I just read that there were a few others in which the Senate either tried to hold trials or just dismissed them altogether because there was no point.

I guess this is pretty confusing because there's no real precedent.
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NinerDoug 06:49 PM 01-13-2021
Originally Posted by DaneMcCloud:
In the case of William Belknap, you're right, as the Senate held a special vote as to whether or not to impeach him, even though he resigned. A trial was held but there weren't enough votes to convict.

Do you know of any others?
I donít know of any.. They were interviewing a constitutional law professor.

She said itís still an open question, even though itís been done.
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DaneMcCloud 06:52 PM 01-13-2021
Originally Posted by NinerDoug:
I donít know of any.. They were interviewing a constitutional law professor.

She said itís still an open question, even though itís been done.
Yeah, I think there's no doubt that if the Senate moves forward, this will likely end up at SCOTUS because there's just not much precedent.
[Reply]
NinerDoug 06:54 PM 01-13-2021
Originally Posted by DaneMcCloud:
In the case of William Belknap, you're right, as the Senate held a special vote as to whether or not to impeach him, even though he resigned. A trial was held but there weren't enough votes to convict.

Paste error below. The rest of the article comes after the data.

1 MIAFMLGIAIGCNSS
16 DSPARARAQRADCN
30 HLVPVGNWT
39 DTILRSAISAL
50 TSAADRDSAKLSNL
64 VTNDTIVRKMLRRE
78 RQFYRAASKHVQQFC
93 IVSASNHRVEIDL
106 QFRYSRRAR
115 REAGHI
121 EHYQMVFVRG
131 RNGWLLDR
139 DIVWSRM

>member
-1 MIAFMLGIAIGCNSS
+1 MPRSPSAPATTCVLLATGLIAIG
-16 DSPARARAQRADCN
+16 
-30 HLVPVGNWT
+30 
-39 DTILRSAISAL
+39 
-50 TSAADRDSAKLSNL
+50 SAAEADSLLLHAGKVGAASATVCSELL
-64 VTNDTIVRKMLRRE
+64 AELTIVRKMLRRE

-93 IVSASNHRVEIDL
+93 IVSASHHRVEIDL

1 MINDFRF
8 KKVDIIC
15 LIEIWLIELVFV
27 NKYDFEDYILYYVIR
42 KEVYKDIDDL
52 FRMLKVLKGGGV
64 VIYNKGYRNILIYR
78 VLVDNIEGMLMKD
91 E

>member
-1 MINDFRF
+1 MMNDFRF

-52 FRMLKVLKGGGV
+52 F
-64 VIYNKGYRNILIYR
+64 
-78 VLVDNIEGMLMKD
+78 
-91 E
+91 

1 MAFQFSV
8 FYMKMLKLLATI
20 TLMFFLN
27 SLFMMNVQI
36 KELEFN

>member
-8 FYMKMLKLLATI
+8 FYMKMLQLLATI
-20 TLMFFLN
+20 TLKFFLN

I just read that there were a few others in which the Senate either tried to hold trials or just dismissed them altogether because there was no point.

I guess this is pretty confusing because there's no real precident.
Right. I think at the end of the day, from a practical point of view, no one can stop them from doing it. If they take the additional step of preventing him from holding public office again, it would likely never be challenged. I have a feeling after the last week, heís probably lost his taste for it.

He came across as a school kid being forced to apologize in his statement today.
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BucEyedPea 06:56 PM 01-13-2021
Originally Posted by NinerDoug:
I don’t know of any.. They were interviewing a constitutional law professor.

She said it’s still an open question, even though it’s been done.
I say it's not an open question because the words are pretty darn clear. You're just listening to media who want to twist the document into pretzles. I bet it's a left wing professor. I noticed you didn't name him or her. Or should that be an "it."

Higher education is where such professors teach because they like to inculcate leftism in their students.

I wouldn't be surprised if SCOTUS refuses to hear it.
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NinerDoug 06:59 PM 01-13-2021
Originally Posted by DaneMcCloud:
Yeah, I think there's no doubt that if the Senate moves forward, this will likely end up at SCOTUS because there's just not much precedent.
I would guess not. The USSC generally likes to stay out of this kind of thing - intervening in the other branches of government. Sometimes it canít be avoided, but I think they would stay out of this one.

The stakes are fairly low, from a legal perspective. At the end of the day, itís really a message being sent by Congress, without any real world consequences.
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NinerDoug 07:03 PM 01-13-2021
Originally Posted by BucEyedPea: